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Case study Transport for London Transport for London Transport for London (TfL) is responsible for operating the capital’s transport network, which includes the Underground, taxis, buses and roads within Greater London. With a spend of £5 billion per annum on this, it is the largest procurer under Ken Livingstone. TfL’s customers include all those who live in, work in and visit London and use the integrated transport infrastructure to get around. Its customers collectively take approximately 30 million journeys across London each day. TfL’s workforce of 20,000 comprises of a diverse mix of communities. Sustainable procurement The driving force for TfL’s sustainable procurement and other environmental initiatives is the Mayor’s vision to develop London as an exemplar world city through sustainable consumption and production. TfL is committed to delivering this vision. TfL’s spending power presents a significant opportunity for it to drive social and environmental change whilst simultaneously delivering value for money. TfL’s sustainable procurement portfolio encompasses the following themes spanning social and environmental initiatives. These include: • supplier diversity • promoting fair employment practices • promoting workforce welfare • meeting strategic labour needs and enabling training opportunities • promoting community benefits • encouraging ethical sourcing practices • promoting greater environmental sustainability (including Green) TfL’s Green Procurement Programme converts the Mayor of London’s Green Procurement Code into action. Underpinned by robust policy principles and strategy, it embeds green procurement into the culture of TfL. This includes a toolkit which outlines the requirements to be included in each step of the procurement process as well as supplier engagement and reporting mechanisms. TfL has increasingly moved towards e-documentation to reduce paper usage. Examples include digitising of personnel files and the launch of an online job application process. The achieved result is an increase of 400% in spend on recycled products. TfL has also endorsed that all timber used in our business operations must be FSC (or equivalent) certified and office furniture made from recycled PET (Polyethylene terephthalate) has also been purchased. TfL has switched all refreshment products to Fair Trade alternatives. This portfolio includes a unique supplier diversity programme. This is instrumental in engaging diverse suppliers and communicating the message that TfL is open to do business with them. Varying engagement methods have been including ‘meet the buyer’ events, TfL’s website and articles in industry publications. Other activity TfL’s green policy principles of reduce, re-use, recycle and buy-recycled to close the loop have been applied to high volume products such as paper, plastic cups and water bottles. Specific action plans are delivering benefits against each of the principles. Recycling initiatives include introduction of special bins to collect non-white paper (eg newspapers, magazines), cardboard, toner cartridges and aluminium cans. To improve air quality, TfL is trialling hydrogen fuel cell buses which offer cleaner and smoother ride than conventional buses. It is the aim to purchase more of these buses in 2010. As part of CO2 reduction commitment, 100% of the electricity in head office buildings and 10% of energy to run trains, is purchased from renewable sources. TfL has also increased the energy efficiency of its buildings by reducing the amount of energy used. This includes the replacement of auto-vending machines with hot water heaters and bottled water with purified tap water. We have also implemented a policy to ensure that our suppliers comply with the forthcoming Waste Electrical and Engineering Equipment (WEEE) directions. Gaining support Detailed guidance and a toolkit have been produced to help professionals incorporate green requirements into the procurement process. The first major tender to include green requirements is the Highways Maintenance and Management contract. Suppliers were required to produce a sustainability plan and also report on reduction of resources consumed. TfL has shared its programme approach and challenges both with public and private sectors by contributing to The Future various forums. Internal communications have also been instrumental delivering key messages to influence a behaviour change amongst people. The following tactics have been used to drive this. 1. Awareness raising Green Procurement headlines and announcements, such as the launch of TfL’s Green Procurement Policy Code communicated through a staff newsletter and the intranet. 2. Education and information The Green toolkit provides practical information on how to implement into the procurement process. TfL’s intranet green pages educate staff on how to be green at work and at home, reducing their environmental footprint. 3. Involvement People involvement on the green issues through the green quiz and intranet blogs. Including sustainable procurement targets as part of the performance management process. Results Sustainability has been applied to many areas of the organisation. London Underground (LU) has operated an Energy Challenge programme since 2003, which encourages stations on energy savings through turning off lights and escalators in engineering hours and keeping air-conditioning down. This year a 24% saving across all stations, has exceeded the 20% baseline target. In 2005, 315 bus shelters and 2% of all bus stops were upgraded to solar power. In addition, a trial of three solar powered ticket machines was completed as well as a solar lighting trial for taxi rank posts and shelters. The Low Emission Zone (LEZ) is being developed to target similar reductions in particulates and NO2 emissions from vehicles which would be required to meet the European standards by 2008. TfL’s Oyster card has enabled paper ticket figures in 2004/5 to drop by 32 million, reducing paper consumption. TfL is taking measures to reduce its water consumption by deploying low water usage systems and using ‘grey’/recycled water for train washing. LU and TfL’s Head Office buildings show a decrease of 6% in water usage in 2004/5 compared to 2003/4 figures. The switch to purchasing recycled paper instead of virgin paper has saved TfL 25% of its annual spend on paper. TfL signed up to a 100 days of carbon clean up and reduced its energy consumption saving over 200 tonnes of carbon. The Future The next six months will see TfL conclude the Green Procurement Programme and implement the recommendations of the Sustainable Procurement Task Force. In parallel, TfL will complete the dissemination of best practice on supplier diversity and fair employment and develop new themes such as ethical sourcing. Contact details Contact Faiza Rasheed Tel 020 7126 2805 Email email@example.com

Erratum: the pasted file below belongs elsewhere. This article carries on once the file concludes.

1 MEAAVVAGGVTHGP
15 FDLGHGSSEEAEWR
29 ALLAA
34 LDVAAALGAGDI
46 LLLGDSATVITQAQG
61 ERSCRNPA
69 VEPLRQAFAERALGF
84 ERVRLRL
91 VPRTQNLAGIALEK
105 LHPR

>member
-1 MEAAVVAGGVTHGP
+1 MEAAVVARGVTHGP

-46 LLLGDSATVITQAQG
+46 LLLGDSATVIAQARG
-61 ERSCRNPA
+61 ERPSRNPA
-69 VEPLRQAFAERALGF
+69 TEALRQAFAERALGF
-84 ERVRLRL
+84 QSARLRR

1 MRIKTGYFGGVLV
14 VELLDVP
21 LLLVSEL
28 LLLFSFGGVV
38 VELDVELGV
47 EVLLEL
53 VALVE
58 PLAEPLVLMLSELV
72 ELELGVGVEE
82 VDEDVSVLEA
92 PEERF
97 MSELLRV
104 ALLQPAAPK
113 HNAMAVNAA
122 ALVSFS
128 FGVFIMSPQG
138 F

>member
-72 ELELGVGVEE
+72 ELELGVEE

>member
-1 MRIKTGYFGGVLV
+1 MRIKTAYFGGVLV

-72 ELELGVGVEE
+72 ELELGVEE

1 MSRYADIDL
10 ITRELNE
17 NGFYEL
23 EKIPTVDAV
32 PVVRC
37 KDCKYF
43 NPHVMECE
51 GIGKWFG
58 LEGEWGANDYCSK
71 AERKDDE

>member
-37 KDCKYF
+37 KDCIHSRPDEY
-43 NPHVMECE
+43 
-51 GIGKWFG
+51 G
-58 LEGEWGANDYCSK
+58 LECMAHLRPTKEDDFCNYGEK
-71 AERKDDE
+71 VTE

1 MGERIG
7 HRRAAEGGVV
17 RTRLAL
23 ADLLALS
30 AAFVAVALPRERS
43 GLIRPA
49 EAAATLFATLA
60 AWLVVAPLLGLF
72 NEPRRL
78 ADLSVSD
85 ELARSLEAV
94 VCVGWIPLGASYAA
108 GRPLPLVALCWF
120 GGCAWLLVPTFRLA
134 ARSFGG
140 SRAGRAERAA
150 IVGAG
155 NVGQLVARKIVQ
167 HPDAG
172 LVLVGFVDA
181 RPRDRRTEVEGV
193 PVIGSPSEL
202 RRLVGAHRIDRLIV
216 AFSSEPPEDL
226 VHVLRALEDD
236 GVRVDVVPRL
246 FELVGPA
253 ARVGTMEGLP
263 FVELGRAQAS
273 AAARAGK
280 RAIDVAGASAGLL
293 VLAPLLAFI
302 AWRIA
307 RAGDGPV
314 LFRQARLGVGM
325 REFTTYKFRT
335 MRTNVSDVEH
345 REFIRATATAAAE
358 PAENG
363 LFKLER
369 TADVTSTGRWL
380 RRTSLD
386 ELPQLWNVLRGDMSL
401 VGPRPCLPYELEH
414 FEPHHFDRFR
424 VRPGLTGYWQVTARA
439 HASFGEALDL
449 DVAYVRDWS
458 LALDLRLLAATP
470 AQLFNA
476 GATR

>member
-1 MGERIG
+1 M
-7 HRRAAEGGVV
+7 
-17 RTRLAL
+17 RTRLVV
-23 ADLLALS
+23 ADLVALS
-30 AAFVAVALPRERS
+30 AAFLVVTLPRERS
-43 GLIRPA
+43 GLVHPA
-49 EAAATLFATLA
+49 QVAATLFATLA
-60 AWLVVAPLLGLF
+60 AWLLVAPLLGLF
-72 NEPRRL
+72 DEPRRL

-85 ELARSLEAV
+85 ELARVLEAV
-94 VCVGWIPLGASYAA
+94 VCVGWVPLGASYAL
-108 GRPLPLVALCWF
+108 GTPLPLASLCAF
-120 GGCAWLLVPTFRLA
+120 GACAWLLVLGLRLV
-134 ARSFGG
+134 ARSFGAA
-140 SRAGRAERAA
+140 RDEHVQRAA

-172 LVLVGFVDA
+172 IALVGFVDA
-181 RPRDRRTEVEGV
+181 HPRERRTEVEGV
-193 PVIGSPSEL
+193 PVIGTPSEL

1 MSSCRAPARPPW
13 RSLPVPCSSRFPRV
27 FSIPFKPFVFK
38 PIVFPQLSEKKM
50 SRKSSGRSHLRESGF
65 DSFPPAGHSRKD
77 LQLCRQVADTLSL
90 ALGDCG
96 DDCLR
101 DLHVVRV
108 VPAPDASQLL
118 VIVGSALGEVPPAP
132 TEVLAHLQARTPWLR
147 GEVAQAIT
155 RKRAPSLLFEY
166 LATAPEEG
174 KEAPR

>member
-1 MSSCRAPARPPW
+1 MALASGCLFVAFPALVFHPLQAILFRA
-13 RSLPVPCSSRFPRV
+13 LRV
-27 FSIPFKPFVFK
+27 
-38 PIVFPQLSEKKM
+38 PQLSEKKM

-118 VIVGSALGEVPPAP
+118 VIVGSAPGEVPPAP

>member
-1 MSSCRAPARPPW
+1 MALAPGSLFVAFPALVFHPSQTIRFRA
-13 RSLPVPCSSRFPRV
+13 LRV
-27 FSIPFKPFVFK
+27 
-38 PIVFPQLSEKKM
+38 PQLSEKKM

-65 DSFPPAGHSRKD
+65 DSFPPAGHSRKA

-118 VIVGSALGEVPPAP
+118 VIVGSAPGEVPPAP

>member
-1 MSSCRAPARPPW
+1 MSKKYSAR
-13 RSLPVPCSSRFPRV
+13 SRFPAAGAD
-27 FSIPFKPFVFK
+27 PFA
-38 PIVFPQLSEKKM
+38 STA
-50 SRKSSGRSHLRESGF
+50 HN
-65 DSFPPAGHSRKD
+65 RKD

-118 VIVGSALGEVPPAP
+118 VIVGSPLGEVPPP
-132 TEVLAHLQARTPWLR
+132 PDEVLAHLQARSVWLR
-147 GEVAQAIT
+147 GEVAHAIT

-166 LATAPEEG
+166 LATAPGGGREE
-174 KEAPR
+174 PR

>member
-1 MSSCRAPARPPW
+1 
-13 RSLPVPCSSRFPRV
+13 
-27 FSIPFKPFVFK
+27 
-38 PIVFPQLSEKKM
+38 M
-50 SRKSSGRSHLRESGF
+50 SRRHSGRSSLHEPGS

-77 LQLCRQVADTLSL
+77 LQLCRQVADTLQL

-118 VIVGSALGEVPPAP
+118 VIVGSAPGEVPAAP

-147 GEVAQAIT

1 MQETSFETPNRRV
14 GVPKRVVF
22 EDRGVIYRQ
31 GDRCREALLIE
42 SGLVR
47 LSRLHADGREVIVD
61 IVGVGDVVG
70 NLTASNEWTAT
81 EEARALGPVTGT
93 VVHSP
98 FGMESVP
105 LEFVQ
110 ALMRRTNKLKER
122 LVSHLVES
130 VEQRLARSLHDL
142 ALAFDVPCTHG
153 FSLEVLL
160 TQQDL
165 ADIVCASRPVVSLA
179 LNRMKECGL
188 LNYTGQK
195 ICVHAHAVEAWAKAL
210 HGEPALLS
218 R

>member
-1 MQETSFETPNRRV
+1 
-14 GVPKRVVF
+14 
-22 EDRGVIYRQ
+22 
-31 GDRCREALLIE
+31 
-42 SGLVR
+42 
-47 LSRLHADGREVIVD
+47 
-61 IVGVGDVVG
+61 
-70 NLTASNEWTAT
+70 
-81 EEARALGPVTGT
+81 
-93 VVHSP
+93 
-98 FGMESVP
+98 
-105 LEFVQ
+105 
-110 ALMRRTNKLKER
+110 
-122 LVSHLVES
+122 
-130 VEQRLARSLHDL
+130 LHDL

"Case study Transport for London"